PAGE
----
By coincidence, the property also has a blue plaque attached and I am interested to know the history of the blue plaque movement, and again whether or not the value of my house is affected. Can you help?
Delia says: This unusual query requires some specialist advice. Here to help is our resident surveying expert Simon White from Ashdown Lyons.
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Simon White is director of surveyor Ashdown Lyons
One of the first houses I surveyed in London was affected by what is commonly called Tube rumble – but not in a way that you would expect. The house in question was a five-storey mid-terrace late Victorian property sandwiched between a kebab shop and a bookie’s in darkest Balham. My brief was to value the entire building and also each floor individually because my client wanted to convert the building into five flats. Debunking a wide spread misconception about surveyors, I actually got out of my car and carefully inspected each floor in the company of the vendor who reminded me very much of Robinson Crusoe’s Man Friday, but not as smartly dressed.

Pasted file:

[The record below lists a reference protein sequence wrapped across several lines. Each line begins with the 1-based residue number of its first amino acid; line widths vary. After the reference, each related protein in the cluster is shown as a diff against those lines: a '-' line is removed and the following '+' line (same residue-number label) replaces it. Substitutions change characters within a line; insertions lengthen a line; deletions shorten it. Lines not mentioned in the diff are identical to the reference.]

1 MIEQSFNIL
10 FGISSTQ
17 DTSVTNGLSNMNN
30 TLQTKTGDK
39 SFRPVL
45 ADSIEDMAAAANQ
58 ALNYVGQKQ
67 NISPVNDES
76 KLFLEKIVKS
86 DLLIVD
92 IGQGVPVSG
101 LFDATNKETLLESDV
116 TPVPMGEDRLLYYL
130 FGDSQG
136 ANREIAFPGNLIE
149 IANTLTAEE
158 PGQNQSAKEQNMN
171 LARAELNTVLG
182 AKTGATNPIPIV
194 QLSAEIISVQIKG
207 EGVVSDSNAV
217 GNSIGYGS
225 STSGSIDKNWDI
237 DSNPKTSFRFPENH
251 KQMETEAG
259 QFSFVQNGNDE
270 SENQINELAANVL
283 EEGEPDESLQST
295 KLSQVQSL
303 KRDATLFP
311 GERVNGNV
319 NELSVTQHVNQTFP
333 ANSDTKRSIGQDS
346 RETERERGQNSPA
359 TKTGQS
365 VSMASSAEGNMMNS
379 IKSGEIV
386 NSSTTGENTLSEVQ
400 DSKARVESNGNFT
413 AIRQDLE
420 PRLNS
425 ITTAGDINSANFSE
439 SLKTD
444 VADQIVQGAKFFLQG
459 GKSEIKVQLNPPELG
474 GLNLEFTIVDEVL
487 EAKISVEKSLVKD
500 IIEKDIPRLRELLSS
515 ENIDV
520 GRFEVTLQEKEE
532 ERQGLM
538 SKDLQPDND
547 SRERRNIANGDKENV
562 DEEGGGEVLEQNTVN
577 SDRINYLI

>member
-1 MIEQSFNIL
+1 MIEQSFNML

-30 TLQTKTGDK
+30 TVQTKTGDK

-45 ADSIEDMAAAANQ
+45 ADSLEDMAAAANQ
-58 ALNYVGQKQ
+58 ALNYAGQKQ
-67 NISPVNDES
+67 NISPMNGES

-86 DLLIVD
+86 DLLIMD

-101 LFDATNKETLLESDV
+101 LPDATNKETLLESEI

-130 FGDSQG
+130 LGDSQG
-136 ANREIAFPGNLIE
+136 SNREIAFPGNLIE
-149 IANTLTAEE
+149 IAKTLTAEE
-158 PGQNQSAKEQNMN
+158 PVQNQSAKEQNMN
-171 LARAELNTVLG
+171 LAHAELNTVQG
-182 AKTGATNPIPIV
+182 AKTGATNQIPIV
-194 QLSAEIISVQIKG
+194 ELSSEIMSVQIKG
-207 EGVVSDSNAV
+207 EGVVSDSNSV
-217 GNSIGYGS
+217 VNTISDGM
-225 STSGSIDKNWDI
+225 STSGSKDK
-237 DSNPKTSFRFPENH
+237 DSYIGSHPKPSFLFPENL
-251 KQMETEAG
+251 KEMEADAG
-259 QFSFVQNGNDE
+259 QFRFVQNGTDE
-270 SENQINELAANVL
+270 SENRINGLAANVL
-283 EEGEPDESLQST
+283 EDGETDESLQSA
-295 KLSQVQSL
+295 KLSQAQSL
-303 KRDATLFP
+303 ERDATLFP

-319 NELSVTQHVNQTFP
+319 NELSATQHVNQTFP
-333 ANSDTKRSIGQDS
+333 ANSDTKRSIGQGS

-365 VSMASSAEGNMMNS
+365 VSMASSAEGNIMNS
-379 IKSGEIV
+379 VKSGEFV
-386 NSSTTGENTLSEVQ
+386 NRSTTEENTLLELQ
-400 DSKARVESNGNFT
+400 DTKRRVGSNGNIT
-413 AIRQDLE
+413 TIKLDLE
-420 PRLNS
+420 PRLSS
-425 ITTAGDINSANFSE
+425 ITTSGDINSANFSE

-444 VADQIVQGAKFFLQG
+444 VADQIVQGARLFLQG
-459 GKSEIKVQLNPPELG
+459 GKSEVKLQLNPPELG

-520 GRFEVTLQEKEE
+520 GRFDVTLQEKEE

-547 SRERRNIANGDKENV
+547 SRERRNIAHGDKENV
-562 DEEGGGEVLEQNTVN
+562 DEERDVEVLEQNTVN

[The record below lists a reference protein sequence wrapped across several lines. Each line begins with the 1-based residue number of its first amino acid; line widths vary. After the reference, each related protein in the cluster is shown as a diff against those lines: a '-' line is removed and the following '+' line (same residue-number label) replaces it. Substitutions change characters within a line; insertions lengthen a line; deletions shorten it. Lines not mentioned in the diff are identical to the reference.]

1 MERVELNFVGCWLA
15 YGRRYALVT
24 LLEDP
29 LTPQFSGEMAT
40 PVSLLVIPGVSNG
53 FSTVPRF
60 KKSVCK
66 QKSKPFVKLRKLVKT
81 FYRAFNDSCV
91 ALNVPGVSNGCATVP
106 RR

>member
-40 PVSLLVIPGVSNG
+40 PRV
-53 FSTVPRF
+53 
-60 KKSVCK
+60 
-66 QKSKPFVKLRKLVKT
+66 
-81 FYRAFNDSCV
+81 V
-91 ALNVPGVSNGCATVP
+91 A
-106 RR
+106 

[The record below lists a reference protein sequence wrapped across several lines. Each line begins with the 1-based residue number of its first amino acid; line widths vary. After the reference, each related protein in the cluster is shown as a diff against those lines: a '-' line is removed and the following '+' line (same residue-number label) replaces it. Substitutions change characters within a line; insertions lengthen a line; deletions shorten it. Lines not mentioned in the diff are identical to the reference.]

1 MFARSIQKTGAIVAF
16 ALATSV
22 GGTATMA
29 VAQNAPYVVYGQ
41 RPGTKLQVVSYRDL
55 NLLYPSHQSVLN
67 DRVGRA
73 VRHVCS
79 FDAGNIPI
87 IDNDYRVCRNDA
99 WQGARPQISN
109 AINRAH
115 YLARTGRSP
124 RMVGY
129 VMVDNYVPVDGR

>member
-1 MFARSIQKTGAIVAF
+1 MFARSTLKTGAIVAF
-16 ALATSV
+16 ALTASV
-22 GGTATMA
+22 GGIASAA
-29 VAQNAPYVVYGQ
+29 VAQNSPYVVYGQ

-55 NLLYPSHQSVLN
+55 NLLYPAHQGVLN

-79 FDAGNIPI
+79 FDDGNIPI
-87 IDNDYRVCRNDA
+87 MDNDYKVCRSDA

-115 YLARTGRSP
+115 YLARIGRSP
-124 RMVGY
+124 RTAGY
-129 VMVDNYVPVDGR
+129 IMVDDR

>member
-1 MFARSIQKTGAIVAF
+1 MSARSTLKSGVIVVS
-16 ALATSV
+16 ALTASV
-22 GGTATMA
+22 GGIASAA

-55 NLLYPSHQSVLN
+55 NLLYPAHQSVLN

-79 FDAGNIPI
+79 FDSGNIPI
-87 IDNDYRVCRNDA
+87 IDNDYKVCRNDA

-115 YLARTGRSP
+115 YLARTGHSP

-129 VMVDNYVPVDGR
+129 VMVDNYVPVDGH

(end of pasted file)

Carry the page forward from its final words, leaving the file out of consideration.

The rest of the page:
Below, and nearly 25 yards away, lay a branch of the Northern line and, as you can imagine, the vibration and noise at basement level was almost intolerable. I swear I heard the words ‘mind the gap’ at least twice. This did not, however, worry my Man Friday who was apparently deaf. But what was interesting was the effect on the building the higher up you went. Disturbance levels became noticeably quieter at ground and first floor level but significantly increased again at second and third floor level.
Being a chap with an enquiring mind, I set about to try and find out why this was case. The reason is quite straightforward, but for a full appreciation we need to look at the London Underground in greater detail.
Whether we love it or loathe it, the Tube plays a major role in the life of all Londoners. On January 9 1863, the Metropolitan line was opened with the first section running between Paddington and Farringdon. The pioneer and visionary for all this was actually a solicitor by the name of Charles Pearson who got the idea from Brunel’s ill-fated Thames Tunnel of 1843.
The first ever four mile long track initially used steam engines with the smoke mostly engulfing the carriages and those inside them, until the company’s engineers had the idea of diverting the steam into tanks connected to the rear of each locomotive. These dirty, noisy and uncomfortable, but nevertheless pioneering, trains were replaced as early as December 1890 with engines powered by electricity. There are now 255 miles of track below London, including around 40 abandoned ghost stations. As an example, look through the window next time you travel on the Central line between Tottenham Court Road and Holborn and you will see a station where no passengers have alighted since 1932. This station used to be specifically for the British Museum.